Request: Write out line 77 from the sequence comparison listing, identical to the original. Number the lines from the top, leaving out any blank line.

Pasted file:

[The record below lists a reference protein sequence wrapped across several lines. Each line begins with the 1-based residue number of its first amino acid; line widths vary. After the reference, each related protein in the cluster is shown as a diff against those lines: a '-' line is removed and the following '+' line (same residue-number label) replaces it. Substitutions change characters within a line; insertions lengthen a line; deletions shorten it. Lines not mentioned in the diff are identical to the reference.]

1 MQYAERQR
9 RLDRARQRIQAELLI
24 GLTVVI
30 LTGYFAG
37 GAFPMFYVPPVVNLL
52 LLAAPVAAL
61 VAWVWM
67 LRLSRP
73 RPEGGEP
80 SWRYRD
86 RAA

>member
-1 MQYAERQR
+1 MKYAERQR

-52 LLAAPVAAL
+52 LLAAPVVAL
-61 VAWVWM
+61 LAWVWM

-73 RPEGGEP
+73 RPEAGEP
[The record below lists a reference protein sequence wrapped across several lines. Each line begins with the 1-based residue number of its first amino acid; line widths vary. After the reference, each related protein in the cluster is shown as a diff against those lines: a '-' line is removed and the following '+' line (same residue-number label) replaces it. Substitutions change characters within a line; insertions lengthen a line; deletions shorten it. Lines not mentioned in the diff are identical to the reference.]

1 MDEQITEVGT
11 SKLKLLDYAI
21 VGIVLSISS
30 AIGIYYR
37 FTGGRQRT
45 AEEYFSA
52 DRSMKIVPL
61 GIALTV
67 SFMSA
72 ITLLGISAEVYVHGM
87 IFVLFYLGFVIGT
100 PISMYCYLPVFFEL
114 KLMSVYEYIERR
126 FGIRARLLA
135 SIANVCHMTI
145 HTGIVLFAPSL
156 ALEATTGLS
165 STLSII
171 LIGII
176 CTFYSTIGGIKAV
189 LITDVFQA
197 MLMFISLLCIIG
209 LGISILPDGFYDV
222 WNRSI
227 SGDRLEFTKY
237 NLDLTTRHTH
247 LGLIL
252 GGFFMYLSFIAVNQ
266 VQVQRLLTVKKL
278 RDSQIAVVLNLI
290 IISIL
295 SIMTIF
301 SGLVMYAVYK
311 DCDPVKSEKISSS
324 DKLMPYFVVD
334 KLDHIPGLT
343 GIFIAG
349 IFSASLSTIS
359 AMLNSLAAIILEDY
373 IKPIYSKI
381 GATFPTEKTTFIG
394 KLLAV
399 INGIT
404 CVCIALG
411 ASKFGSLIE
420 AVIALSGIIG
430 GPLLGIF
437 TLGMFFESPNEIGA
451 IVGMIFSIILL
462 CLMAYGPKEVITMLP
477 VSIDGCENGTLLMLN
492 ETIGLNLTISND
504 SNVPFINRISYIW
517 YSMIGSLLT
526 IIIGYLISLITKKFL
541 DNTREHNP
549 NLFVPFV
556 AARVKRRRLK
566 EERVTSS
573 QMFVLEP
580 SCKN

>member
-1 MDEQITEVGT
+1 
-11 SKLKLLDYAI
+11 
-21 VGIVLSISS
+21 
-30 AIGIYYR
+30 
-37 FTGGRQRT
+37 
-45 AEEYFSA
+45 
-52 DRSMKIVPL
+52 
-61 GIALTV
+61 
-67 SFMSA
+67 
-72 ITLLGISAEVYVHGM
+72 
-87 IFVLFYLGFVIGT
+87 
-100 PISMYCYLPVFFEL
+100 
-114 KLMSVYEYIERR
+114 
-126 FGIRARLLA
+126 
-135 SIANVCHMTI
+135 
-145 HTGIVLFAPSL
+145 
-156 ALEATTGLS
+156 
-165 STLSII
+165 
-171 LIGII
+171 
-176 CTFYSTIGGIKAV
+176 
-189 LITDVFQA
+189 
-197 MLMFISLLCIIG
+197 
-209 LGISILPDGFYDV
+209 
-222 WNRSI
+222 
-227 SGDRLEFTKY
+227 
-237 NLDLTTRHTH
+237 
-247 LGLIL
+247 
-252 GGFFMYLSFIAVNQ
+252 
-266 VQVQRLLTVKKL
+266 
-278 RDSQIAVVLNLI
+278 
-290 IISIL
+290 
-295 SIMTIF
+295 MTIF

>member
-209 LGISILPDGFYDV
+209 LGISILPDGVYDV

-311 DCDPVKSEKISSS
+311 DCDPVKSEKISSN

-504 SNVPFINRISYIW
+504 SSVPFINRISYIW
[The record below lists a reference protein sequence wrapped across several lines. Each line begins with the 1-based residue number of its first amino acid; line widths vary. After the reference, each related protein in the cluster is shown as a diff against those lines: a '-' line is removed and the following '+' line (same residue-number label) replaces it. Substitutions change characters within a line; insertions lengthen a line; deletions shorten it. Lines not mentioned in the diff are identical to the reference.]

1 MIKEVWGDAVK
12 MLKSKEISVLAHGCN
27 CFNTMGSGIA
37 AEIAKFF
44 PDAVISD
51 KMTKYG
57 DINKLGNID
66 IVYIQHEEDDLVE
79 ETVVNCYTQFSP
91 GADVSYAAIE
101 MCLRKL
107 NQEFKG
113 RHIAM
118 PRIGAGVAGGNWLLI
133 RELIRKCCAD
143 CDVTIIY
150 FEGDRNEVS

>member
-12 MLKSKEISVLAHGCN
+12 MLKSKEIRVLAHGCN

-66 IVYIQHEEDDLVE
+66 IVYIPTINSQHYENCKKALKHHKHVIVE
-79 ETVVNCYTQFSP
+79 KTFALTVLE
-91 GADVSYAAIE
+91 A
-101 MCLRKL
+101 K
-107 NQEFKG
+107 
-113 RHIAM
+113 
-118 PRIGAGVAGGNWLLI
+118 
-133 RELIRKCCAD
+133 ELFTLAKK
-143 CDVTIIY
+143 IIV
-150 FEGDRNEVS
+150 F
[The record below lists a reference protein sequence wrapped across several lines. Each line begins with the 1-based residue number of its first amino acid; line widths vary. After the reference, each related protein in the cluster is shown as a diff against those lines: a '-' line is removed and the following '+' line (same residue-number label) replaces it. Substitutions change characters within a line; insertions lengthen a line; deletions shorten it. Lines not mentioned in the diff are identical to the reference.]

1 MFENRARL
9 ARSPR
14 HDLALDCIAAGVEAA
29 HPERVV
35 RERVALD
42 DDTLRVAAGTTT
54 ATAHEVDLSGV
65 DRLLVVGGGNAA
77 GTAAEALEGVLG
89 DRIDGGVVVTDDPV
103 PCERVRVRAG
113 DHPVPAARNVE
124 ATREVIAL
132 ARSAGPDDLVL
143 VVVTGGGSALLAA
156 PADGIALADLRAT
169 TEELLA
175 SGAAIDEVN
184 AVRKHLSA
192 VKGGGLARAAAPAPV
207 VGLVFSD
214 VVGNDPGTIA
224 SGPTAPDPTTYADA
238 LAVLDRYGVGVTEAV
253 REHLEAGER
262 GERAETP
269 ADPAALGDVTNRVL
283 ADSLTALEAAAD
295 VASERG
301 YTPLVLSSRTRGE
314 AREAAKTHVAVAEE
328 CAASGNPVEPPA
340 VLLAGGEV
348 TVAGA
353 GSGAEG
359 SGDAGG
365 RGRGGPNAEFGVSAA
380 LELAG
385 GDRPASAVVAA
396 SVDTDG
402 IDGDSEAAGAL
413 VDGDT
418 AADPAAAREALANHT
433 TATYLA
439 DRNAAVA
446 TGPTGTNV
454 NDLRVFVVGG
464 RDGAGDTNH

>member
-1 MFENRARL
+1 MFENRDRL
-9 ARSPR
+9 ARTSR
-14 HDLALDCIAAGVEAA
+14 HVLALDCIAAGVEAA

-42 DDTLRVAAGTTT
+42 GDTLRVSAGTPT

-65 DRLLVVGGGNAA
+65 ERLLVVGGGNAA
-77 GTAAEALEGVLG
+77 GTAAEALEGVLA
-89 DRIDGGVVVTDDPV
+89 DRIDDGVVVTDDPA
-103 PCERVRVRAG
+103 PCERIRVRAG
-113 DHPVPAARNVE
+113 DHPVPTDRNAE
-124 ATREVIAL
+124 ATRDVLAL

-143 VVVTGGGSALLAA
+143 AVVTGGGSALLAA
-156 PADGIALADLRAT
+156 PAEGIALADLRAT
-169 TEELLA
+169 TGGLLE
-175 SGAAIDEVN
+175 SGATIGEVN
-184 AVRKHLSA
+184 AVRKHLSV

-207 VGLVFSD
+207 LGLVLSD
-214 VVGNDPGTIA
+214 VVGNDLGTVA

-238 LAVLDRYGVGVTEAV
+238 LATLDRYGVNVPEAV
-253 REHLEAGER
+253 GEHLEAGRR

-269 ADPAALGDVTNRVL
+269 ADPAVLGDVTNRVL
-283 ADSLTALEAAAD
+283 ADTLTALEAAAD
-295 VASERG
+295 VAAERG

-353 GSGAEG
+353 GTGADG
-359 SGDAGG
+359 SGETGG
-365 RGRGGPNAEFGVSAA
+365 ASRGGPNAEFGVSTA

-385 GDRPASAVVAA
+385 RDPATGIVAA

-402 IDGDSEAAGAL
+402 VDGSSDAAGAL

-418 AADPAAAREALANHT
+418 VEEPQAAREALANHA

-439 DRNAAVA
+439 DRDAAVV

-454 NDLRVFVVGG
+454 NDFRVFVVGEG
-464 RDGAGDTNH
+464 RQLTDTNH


526 IIIGYLISLITKKFL